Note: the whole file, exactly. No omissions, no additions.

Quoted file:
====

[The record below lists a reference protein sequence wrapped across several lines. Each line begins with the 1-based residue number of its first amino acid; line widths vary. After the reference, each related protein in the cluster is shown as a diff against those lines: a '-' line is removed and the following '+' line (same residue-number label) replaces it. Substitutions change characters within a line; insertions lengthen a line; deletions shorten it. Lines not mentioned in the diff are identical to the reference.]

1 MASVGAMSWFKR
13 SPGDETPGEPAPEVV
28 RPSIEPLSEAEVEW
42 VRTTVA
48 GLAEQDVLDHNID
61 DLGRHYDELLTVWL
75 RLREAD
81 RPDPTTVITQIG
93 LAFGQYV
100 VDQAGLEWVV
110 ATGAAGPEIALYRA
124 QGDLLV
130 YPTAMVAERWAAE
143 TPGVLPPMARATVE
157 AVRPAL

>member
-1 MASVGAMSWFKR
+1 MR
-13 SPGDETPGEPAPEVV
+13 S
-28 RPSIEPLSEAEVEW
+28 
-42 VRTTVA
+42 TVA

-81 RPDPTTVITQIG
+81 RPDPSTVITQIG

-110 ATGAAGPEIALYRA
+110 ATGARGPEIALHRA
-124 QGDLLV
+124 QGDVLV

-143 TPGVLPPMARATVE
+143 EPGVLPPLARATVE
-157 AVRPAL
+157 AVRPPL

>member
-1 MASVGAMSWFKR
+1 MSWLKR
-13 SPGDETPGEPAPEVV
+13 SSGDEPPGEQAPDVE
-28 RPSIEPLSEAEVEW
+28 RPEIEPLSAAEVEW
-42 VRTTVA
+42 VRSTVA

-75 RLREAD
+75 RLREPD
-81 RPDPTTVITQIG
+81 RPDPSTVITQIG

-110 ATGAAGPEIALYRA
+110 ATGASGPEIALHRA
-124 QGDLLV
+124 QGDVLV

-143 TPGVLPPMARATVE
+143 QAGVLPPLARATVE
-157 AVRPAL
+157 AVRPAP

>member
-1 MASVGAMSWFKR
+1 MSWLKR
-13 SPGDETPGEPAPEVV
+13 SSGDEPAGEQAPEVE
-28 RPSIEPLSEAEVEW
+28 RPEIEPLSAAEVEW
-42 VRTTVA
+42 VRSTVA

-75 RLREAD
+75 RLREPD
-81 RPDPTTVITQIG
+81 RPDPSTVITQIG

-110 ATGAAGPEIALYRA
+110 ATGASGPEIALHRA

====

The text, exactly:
[The record below lists a reference protein sequence wrapped across several lines. Each line begins with the 1-based residue number of its first amino acid; line widths vary. After the reference, each related protein in the cluster is shown as a diff against those lines: a '-' line is removed and the following '+' line (same residue-number label) replaces it. Substitutions change characters within a line; insertions lengthen a line; deletions shorten it. Lines not mentioned in the diff are identical to the reference.]

1 MASVGAMSWFKR
13 SPGDETPGEPAPEVV
28 RPSIEPLSEAEVEW
42 VRTTVA
48 GLAEQDVLDHNID
61 DLGRHYDELLTVWL
75 RLREAD
81 RPDPTTVITQIG
93 LAFGQYV
100 VDQAGLEWVV
110 ATGAAGPEIALYRA
124 QGDLLV
130 YPTAMVAERWAAE
143 TPGVLPPMARATVE
157 AVRPAL

>member
-1 MASVGAMSWFKR
+1 MR
-13 SPGDETPGEPAPEVV
+13 S
-28 RPSIEPLSEAEVEW
+28 
-42 VRTTVA
+42 TVA

-81 RPDPTTVITQIG
+81 RPDPSTVITQIG

-110 ATGAAGPEIALYRA
+110 ATGARGPEIALHRA
-124 QGDLLV
+124 QGDVLV

-143 TPGVLPPMARATVE
+143 EPGVLPPLARATVE
-157 AVRPAL
+157 AVRPPL

>member
-1 MASVGAMSWFKR
+1 MSWLKR
-13 SPGDETPGEPAPEVV
+13 SSGDEPPGEQAPDVE
-28 RPSIEPLSEAEVEW
+28 RPEIEPLSAAEVEW
-42 VRTTVA
+42 VRSTVA

-75 RLREAD
+75 RLREPD
-81 RPDPTTVITQIG
+81 RPDPSTVITQIG

-110 ATGAAGPEIALYRA
+110 ATGASGPEIALHRA
-124 QGDLLV
+124 QGDVLV

-143 TPGVLPPMARATVE
+143 QAGVLPPLARATVE
-157 AVRPAL
+157 AVRPAP

>member
-1 MASVGAMSWFKR
+1 MSWLKR
-13 SPGDETPGEPAPEVV
+13 SSGDEPAGEQAPEVE
-28 RPSIEPLSEAEVEW
+28 RPEIEPLSAAEVEW
-42 VRTTVA
+42 VRSTVA

-75 RLREAD
+75 RLREPD
-81 RPDPTTVITQIG
+81 RPDPSTVITQIG

-110 ATGAAGPEIALYRA
+110 ATGASGPEIALHRA